Ultimately, says Bill Nye, whatever drives us to create music is so deep within us it must serve a very basic purpose. And what purpose is more basic, more fundamental, than procreation? Likely none, and there is likely no greater purpose belonging to music, evolutionarily speaking, than to bring people close together — very close together.

Take your career to the next level by raising your EQ

Emotional intelligence is a skill sought by many employers. Here's how to raise yours.

Gear
  • Daniel Goleman's 1995 book Emotional Intelligence catapulted the term into widespread use in the business world.
  • One study found that EQ (emotional intelligence) is the top predictor of performance and accounts for 58% of success across all job types.
  • EQ has been found to increase annual pay by around $29,000 and be present in 90% of top performers.
Keep reading Show less

Face mask study reveals worst material for blocking COVID-19

A study published Friday tested how well 14 commonly available face masks blocked the emission of respiratory droplets as people were speaking.

Fischer et al.
Coronavirus
  • The study tested the efficacy of popular types of face masks, including N95 respirators, bandanas, cotton-polypropylene masks, gaiters, and others.
  • The results showed that N95 respirators were most effective, while wearing a neck fleece (aka gaiter) actually produced more respiratory droplets than wearing no mask at all.
  • Certain types of homemade masks seem to be effective at blocking the spread of COVID-19.
Keep reading Show less

You want to stop child abuse? Here's how you can actually help.

Sharing QAnon disinformation is harming the children devotees purport to help.

Photo: Atjanan Charoensiri / Shutterstock
Politics & Current Affairs
  • The conspiracy theory, QAnon, is doing more harm than good in the battle to end child trafficking.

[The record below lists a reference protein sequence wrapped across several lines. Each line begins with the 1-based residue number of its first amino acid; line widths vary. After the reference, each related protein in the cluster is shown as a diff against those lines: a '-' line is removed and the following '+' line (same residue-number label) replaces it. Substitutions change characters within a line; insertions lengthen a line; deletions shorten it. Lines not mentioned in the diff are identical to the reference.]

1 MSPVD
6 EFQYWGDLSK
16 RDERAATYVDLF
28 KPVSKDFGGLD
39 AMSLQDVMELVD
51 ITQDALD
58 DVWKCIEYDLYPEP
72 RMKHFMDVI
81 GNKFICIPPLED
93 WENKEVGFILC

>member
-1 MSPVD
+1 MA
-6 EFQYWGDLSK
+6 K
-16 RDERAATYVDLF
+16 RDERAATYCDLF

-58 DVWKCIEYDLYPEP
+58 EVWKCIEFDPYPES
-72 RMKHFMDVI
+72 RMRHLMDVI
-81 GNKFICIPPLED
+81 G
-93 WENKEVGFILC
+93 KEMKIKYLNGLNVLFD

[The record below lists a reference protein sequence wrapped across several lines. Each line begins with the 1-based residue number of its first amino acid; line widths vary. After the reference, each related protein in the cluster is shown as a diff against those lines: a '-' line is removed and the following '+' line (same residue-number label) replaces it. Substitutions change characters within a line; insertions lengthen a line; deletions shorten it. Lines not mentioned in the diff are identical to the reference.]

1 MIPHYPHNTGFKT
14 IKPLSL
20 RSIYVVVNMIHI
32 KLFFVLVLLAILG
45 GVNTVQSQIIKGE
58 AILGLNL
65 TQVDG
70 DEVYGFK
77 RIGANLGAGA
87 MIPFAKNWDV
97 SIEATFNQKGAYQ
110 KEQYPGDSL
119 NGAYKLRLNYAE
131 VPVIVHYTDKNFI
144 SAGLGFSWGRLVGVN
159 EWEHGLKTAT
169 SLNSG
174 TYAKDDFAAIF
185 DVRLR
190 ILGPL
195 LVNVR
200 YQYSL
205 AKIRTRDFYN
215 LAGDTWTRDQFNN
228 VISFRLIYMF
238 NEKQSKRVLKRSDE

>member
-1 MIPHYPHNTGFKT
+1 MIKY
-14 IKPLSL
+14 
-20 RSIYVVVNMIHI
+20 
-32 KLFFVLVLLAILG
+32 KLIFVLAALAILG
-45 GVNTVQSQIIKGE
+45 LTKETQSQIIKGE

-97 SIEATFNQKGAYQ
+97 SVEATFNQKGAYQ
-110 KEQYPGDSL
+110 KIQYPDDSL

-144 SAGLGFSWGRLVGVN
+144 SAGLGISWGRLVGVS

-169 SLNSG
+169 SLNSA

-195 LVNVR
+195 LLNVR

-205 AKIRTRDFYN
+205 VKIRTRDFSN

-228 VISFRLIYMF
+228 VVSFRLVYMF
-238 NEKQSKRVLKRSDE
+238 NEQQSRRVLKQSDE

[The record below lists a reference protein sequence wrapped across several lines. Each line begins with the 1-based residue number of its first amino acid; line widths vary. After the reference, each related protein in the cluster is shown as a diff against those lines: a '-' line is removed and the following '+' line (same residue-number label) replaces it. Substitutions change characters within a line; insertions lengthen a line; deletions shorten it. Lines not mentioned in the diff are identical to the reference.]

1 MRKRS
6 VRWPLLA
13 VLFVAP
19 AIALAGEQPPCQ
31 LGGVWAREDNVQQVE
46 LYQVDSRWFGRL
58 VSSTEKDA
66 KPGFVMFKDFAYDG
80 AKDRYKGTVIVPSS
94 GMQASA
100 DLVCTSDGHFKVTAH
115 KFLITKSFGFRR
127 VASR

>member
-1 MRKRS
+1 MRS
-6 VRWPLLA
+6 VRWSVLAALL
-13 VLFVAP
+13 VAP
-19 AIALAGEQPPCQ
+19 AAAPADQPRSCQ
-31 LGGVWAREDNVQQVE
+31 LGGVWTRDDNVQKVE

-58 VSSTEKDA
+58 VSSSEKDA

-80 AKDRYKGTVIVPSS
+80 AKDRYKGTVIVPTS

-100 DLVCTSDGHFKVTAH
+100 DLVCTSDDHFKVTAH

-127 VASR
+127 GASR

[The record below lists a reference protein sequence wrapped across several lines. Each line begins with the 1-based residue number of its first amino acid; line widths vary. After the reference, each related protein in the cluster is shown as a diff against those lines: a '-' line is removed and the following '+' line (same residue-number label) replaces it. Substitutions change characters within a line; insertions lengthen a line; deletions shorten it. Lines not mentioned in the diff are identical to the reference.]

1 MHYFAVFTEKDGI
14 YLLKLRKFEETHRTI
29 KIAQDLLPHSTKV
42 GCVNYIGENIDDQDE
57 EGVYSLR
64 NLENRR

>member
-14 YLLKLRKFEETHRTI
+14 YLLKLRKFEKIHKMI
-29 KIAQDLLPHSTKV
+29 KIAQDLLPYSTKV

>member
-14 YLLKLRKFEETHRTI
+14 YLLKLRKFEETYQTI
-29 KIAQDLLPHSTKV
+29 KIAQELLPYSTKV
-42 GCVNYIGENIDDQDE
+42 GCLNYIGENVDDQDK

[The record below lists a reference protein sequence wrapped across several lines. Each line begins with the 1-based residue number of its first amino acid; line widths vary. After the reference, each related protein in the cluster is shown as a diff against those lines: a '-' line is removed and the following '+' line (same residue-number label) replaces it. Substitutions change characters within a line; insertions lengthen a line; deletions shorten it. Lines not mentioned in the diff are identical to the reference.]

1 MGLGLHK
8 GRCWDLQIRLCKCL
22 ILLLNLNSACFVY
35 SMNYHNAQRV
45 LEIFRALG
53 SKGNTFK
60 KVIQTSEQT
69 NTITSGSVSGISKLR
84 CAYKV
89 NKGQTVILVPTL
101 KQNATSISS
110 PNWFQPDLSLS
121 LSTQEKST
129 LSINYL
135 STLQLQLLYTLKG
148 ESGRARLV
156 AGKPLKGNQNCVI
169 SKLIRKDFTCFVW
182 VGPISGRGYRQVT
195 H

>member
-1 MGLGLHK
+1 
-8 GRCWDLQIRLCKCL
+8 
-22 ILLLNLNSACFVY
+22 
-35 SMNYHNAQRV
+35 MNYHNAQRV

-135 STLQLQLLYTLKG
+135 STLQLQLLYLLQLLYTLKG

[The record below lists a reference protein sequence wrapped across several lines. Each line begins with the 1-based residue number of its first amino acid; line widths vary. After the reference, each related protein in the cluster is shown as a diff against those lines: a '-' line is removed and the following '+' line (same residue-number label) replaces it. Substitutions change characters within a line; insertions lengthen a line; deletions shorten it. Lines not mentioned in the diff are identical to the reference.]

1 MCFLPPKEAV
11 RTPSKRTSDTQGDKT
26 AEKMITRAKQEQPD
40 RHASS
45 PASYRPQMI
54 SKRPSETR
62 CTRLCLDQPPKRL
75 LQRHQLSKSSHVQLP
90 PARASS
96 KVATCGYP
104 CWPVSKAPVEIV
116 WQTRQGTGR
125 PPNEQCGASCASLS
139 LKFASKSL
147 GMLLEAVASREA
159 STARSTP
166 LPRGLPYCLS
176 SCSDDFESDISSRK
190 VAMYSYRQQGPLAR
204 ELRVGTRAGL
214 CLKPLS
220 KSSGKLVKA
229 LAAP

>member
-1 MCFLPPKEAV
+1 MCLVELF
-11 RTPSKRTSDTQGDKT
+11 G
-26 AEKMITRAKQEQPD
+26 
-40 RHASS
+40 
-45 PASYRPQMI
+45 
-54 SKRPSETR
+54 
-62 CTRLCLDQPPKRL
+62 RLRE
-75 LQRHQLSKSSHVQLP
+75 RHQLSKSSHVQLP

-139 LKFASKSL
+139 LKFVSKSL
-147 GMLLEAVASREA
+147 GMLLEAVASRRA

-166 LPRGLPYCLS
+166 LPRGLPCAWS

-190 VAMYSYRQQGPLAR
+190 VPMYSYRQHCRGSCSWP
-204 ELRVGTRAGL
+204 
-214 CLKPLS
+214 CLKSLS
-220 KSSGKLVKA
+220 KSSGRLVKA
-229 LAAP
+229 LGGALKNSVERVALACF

• Foster youth expert, Regan Williams, says there are 25-29k missing children every year, not 800k, as marketed by QAnon.
  • Real ways to help abused children include donating to nonprofits, taking educational workshops, and becoming a foster parent.
Keep reading Show less

Yale scientists restore cellular function in 32 dead pig brains

Researchers hope the technology will further our understanding of the brain, but lawmakers may not be ready for the ethical challenges.

Still from John Stephenson's 1999 rendition of Animal Farm.
Surprising Science
  • Researchers at the Yale School of Medicine successfully restored some functions to pig brains that had been dead for hours.
  • They hope the technology will advance our understanding of the brain, potentially developing new treatments for debilitating diseases and disorders.
  • The research raises many ethical questions and puts to the test our current understanding of death.
Keep reading Show less

Here’s a map of Mars with as much water as Earth

A 71% wet Mars would have two major land masses and one giant 'Medimartian Sea.'

Image: A.R. Bhattarai, reproduced with kind permission
Strange Maps
  • Sci-fi visions of Mars have changed over time, in step with humanity's own obsessions.
  • Once the source of alien invaders, the Red Planet is now deemed ripe for terraforming.
  • Here's an extreme example: Mars with exactly as much surface water as Earth.
Keep reading Show less
Quantcast